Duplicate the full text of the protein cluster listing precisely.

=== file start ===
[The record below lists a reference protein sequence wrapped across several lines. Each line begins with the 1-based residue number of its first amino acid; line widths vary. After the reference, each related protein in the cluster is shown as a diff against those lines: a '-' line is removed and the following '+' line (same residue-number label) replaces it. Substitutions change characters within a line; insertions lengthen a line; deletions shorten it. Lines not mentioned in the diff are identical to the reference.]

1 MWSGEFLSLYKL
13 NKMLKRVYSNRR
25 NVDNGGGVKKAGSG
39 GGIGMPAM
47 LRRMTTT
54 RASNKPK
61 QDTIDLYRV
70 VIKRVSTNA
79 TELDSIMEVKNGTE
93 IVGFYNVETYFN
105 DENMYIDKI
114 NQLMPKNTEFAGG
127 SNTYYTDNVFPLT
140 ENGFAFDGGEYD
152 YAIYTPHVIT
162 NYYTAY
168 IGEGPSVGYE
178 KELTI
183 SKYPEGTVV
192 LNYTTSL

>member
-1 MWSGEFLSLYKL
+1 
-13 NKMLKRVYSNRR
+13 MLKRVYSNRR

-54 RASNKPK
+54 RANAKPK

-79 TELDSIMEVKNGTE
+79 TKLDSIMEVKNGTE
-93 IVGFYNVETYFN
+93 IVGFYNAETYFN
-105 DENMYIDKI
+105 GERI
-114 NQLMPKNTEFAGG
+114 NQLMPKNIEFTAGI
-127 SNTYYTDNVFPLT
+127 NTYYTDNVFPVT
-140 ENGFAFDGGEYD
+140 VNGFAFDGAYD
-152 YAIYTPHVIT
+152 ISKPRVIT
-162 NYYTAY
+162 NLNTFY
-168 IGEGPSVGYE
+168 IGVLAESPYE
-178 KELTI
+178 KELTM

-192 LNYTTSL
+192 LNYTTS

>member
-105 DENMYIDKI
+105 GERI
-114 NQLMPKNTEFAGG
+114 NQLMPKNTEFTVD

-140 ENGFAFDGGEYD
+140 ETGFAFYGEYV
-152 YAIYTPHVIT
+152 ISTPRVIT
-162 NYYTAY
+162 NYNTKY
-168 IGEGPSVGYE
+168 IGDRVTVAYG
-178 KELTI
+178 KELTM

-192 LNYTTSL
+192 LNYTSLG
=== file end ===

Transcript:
[The record below lists a reference protein sequence wrapped across several lines. Each line begins with the 1-based residue number of its first amino acid; line widths vary. After the reference, each related protein in the cluster is shown as a diff against those lines: a '-' line is removed and the following '+' line (same residue-number label) replaces it. Substitutions change characters within a line; insertions lengthen a line; deletions shorten it. Lines not mentioned in the diff are identical to the reference.]

1 MWSGEFLSLYKL
13 NKMLKRVYSNRR
25 NVDNGGGVKKAGSG
39 GGIGMPAM
47 LRRMTTT
54 RASNKPK
61 QDTIDLYRV
70 VIKRVSTNA
79 TELDSIMEVKNGTE
93 IVGFYNVETYFN
105 DENMYIDKI
114 NQLMPKNTEFAGG
127 SNTYYTDNVFPLT
140 ENGFAFDGGEYD
152 YAIYTPHVIT
162 NYYTAY
168 IGEGPSVGYE
178 KELTI
183 SKYPEGTVV
192 LNYTTSL

>member
-1 MWSGEFLSLYKL
+1 
-13 NKMLKRVYSNRR
+13 MLKRVYSNRR

-54 RASNKPK
+54 RANAKPK

-79 TELDSIMEVKNGTE
+79 TKLDSIMEVKNGTE
-93 IVGFYNVETYFN
+93 IVGFYNAETYFN
-105 DENMYIDKI
+105 GERI
-114 NQLMPKNTEFAGG
+114 NQLMPKNIEFTAGI
-127 SNTYYTDNVFPLT
+127 NTYYTDNVFPVT
-140 ENGFAFDGGEYD
+140 VNGFAFDGAYD
-152 YAIYTPHVIT
+152 ISKPRVIT
-162 NYYTAY
+162 NLNTFY
-168 IGEGPSVGYE
+168 IGVLAESPYE
-178 KELTI
+178 KELTM

-192 LNYTTSL
+192 LNYTTS

>member
-105 DENMYIDKI
+105 GERI
-114 NQLMPKNTEFAGG
+114 NQLMPKNTEFTVD

-140 ENGFAFDGGEYD
+140 ETGFAFYGEYV
-152 YAIYTPHVIT
+152 ISTPRVIT
-162 NYYTAY
+162 NYNTKY
-168 IGEGPSVGYE
+168 IGDRVTVAYG
-178 KELTI
+178 KELTM

-192 LNYTTSL
+192 LNYTSLG